While the numbers indicate impressive and enviable economic growth in the region, business leaders agree that so much more has to be accomplished in order for qualitative growth to take place and for the economic benefits to be evenly spread throughout three provinces in the Visayas region.
These three provinces are Cebu, Bohol, and Siquijor. Negros Oriental, formerly part of Region 7, joined Negros Occidental to form a new Negros Region, before going back to Region 7 a few months ago due to lack of financial resources.
In a business portion held during the weekly 888 Media Forum, National Economic Development Authority (NEDA) Regional Director Efren Carreon rattled off big numbers in reference to financial growth in the region. These are a 7.2 percent GDP average growth rate in the past five years, the lowering of poverty incidence from 30.7 to 23.6 percent within a five-year period, a 100,000 BPO workforce, and the expected upturn of tourist arrivals in the region in the next few years due to the completion of the new Mactan-Cebu International Airport terminal and the upcoming Panglao International Airport in Bohol.
Dondi Joseph, president of the Cebu Business Club, pointed out that urban growth usually leads to social problems, which have remained unaddressed in the country.
“What use is economic growth if poverty remains widespread? Poverty alleviation should lead to inclusive growth where the effects trickle down throughout the region. Unlike in other cities in the world where they address their problems effectively,” he stated.
Joseph also bemoaned many local government units that are reluctant to resettle voters and refuse to spend public funds in doing so. Such a situation could prove detrimental in the next elections where the settlers tend to vote as a bloc and target those who affect their daily lives.
He said that such is the case when urban regeneration leads to infrastructure development and, unfortunately, slum resettlements where the occupants are often transported to distant areas from their place of origin.
“Better if they could follow the example of Jollibee. This fast food giant bought all the potatoes from Luzon farmers, thus assuring the farmers of a steady income. Likewise,
Nestle is targeting cacao farmers in Mindanao for its tablea needs and requirements.
Glenn Soco, president of the Mandaue Chamber of Commerce and Industry, agreed with Joseph, saying that the growth of the countryside is of vital importance in the Visayas-Mindanao region for quality development.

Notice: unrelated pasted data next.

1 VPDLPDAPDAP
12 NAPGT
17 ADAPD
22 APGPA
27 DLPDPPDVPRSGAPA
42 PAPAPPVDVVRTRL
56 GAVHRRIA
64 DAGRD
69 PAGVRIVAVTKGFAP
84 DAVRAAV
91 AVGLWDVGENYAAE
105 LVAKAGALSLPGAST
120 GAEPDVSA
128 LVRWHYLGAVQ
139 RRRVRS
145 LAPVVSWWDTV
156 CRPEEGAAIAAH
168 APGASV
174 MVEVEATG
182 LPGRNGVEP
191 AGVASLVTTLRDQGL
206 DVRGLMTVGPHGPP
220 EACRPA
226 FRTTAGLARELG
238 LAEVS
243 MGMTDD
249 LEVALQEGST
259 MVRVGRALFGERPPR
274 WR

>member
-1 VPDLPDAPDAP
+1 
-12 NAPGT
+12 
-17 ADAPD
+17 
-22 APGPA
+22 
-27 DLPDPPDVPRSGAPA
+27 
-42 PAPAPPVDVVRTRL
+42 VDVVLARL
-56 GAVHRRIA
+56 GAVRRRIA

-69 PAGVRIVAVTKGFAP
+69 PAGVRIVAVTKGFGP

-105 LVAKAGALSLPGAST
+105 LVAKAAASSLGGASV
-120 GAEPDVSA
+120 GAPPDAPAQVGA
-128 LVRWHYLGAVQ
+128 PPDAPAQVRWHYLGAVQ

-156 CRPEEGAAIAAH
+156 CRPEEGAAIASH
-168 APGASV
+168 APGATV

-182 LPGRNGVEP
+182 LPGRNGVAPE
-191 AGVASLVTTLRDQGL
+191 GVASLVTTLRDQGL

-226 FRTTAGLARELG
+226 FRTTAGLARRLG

He batted for the alignment and collaboration of the islands in the Visayas, plus the proper establishment of the state of infrastructure in order to see more business grow in the region as a whole instead of just one or two entities.
“While a bustling economy can create millionaires and billionaires, there are still a lot of poor sectors that need to be addressed. The smaller sectors need to be given more chances and opportunities in order to grow and develop, and not just the established counterparts,” he added.
As an example, he cited that malls in Japan and Korea reserve their choice spots for smaller players to give them more chances to grow and acquire more experience.
Much unlike the situation in the Philippines where malls reserve their strategic locations only for the rich concessionaires while relegating the smaller counterparts to less lucrative spots.
Another example is a comprehensive tax program where the wage earners pay fewer taxes than the bigger ones for a more equitable tax distribution scheme.
Meanwhile, NEDA Regional Director Carreon cited that President Rodrigo Duterte’s 10-point agenda, which is designed to focus on the agricultural and fishery sectors, the most poverty-stricken sectors of the total pie.
Irrigation has been given more teeth to increase the number of harvests, raise the income of farmers, and enable him to cope better with climate change.
It remains an interesting situation, however, since the average age of the farmer is over 55 years old and their children have shown no interest in following his footsteps due to the labor-intensive process, the lack of quality farm-to-market roads, and the youth preference for white-collar jobs.
The state of the fishing industry isn’t any better due to the over-exploitation of fishing grounds, and the deteriorating quality of marine life brought about by dynamite
fishing, abuse of corals, and pollution.
Yet another problem that needs to be addressed is migration to urban areas. While migration itself is not a problem per se, it can turn bad if the people are not productive,
resulting in social problems such as overcrowding, petty crimes, and scarcity of resources.
Everyone agreed that countryside development is crucial to reverse the overcrowding
of cities, thus the need to provide livelihood and employment opportunities in the countryside to reserve the city’s resources and reduce migration.
By RICHARD RAMOS